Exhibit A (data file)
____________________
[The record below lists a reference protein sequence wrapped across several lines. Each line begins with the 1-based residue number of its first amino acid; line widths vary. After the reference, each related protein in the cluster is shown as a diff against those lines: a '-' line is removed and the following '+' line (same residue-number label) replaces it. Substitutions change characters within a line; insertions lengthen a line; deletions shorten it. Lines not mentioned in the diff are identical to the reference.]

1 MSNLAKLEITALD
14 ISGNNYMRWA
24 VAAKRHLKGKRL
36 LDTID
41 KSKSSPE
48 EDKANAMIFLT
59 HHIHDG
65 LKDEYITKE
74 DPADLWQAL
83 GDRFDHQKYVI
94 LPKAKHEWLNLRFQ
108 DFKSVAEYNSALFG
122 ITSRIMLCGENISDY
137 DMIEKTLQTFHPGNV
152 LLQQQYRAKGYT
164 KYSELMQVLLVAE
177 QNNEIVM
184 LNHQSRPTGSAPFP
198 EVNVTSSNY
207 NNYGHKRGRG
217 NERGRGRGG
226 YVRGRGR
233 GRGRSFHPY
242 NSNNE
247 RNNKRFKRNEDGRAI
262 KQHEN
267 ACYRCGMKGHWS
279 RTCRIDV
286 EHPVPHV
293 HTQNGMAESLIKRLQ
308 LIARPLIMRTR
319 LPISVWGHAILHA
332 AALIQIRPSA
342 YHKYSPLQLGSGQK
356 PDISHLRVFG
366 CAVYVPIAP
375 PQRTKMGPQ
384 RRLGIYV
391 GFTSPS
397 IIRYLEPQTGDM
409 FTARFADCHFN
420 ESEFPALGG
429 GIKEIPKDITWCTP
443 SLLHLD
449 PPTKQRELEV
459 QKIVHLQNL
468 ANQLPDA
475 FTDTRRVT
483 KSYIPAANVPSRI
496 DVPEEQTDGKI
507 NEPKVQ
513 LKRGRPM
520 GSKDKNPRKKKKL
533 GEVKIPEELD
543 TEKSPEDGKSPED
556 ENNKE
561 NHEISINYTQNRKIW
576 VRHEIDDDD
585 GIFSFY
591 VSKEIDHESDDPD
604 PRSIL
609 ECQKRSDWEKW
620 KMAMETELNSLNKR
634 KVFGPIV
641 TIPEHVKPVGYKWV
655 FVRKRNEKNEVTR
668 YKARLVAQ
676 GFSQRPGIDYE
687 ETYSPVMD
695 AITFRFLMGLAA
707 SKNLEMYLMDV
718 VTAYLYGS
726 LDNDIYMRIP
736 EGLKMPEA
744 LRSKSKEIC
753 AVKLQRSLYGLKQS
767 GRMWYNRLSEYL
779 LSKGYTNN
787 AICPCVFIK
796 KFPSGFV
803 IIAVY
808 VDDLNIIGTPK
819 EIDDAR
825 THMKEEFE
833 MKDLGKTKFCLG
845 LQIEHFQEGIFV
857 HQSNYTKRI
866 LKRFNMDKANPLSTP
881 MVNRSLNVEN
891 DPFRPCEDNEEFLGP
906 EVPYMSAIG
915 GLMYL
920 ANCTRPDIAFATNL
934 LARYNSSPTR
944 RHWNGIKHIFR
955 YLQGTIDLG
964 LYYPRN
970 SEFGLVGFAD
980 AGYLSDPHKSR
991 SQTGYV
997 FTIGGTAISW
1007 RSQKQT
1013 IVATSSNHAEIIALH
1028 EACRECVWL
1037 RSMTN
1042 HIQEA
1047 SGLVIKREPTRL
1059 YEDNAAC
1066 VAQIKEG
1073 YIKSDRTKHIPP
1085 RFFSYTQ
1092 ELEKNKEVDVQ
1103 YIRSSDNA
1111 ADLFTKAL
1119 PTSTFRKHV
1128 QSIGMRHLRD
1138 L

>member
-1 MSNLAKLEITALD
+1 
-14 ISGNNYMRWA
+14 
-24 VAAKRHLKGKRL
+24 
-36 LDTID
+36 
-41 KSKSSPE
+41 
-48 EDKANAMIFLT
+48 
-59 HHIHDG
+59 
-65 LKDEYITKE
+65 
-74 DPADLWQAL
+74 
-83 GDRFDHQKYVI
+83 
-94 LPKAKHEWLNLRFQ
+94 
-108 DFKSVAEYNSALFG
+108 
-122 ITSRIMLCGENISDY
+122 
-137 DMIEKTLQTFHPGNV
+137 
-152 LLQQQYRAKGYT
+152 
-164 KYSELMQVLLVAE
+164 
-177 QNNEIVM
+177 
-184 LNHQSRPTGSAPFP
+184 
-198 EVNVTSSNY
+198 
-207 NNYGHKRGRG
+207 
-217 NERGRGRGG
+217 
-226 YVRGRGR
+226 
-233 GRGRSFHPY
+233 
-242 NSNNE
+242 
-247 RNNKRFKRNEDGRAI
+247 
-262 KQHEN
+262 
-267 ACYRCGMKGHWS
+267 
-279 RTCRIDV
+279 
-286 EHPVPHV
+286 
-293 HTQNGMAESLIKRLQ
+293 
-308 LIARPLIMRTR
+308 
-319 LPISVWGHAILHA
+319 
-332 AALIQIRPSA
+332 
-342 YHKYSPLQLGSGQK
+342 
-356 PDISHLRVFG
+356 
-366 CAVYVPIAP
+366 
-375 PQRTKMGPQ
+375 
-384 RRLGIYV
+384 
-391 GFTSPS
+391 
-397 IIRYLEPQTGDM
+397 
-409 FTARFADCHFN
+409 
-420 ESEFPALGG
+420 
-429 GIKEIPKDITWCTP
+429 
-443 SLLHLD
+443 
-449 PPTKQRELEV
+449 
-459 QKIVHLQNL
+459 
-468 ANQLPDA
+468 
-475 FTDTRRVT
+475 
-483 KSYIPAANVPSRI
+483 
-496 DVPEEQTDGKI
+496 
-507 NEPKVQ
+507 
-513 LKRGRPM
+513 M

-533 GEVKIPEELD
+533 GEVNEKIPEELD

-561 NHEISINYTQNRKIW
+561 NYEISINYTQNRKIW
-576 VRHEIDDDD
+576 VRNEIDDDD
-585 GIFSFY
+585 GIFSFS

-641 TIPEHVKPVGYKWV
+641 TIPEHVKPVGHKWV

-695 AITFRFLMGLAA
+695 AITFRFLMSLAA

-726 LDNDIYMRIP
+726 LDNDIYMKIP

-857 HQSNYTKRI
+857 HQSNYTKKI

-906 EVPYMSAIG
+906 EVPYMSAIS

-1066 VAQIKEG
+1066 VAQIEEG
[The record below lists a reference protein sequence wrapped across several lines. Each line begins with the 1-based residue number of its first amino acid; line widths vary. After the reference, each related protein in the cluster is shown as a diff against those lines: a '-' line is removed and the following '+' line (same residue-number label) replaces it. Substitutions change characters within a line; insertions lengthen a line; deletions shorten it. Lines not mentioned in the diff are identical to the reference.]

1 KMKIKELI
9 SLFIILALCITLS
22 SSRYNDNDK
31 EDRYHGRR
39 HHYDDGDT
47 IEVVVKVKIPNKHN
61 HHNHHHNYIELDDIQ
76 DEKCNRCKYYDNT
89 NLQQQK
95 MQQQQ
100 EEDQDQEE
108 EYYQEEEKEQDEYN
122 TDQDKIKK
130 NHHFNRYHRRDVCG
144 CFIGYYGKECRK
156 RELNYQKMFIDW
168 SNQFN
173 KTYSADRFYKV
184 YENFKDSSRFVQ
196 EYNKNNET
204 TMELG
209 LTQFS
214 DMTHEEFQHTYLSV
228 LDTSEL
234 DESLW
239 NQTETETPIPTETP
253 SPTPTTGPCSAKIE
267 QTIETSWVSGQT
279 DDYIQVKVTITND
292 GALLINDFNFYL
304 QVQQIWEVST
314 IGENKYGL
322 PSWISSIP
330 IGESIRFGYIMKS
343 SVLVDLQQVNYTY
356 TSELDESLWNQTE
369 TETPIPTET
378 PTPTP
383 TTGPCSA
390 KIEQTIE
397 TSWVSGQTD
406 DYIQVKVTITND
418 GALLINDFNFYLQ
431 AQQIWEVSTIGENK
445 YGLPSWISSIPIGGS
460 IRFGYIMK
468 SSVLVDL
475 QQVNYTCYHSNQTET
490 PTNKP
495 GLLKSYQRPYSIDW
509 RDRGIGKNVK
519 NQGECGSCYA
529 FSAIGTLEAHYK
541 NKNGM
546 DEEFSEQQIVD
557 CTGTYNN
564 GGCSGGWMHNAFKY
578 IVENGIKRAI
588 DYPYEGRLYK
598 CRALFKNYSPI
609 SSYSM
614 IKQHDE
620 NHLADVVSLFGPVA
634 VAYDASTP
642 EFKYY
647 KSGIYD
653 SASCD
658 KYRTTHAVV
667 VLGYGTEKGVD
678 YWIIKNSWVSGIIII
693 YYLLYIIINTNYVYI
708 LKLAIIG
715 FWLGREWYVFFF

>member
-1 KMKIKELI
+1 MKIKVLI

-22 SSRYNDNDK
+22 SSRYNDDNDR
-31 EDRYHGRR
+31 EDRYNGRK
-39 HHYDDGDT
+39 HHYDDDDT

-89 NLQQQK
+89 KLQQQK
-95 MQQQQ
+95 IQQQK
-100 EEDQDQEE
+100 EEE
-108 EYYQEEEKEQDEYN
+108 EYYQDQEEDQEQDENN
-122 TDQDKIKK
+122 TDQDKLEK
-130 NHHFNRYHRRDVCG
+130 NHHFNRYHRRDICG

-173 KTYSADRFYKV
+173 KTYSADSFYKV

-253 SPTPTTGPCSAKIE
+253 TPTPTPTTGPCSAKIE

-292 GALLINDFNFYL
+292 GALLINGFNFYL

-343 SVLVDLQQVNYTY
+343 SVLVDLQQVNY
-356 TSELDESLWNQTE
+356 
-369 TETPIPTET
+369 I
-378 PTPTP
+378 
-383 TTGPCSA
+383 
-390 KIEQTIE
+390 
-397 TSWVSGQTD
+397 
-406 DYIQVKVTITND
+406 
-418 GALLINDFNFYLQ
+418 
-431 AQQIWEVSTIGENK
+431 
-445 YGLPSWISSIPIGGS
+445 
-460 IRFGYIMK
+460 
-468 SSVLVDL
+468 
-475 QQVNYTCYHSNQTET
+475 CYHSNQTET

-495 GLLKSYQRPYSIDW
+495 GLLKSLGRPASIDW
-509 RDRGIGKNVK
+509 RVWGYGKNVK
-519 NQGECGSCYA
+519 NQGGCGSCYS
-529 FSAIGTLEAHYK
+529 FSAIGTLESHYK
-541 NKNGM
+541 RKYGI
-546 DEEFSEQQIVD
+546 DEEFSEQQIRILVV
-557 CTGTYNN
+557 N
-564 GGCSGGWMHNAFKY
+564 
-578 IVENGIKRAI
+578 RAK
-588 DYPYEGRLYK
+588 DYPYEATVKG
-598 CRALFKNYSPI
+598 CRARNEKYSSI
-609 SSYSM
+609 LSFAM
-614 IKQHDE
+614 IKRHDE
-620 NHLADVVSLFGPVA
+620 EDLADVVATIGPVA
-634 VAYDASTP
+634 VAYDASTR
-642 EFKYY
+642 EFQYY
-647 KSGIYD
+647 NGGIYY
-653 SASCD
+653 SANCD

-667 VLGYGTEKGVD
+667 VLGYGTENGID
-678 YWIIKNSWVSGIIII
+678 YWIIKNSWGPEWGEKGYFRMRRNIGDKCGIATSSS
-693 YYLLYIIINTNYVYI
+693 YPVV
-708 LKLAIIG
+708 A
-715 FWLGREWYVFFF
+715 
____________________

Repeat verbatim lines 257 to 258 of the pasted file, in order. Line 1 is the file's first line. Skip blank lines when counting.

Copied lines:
122 TDQDKIKK
130 NHHFNRYHRRDVCG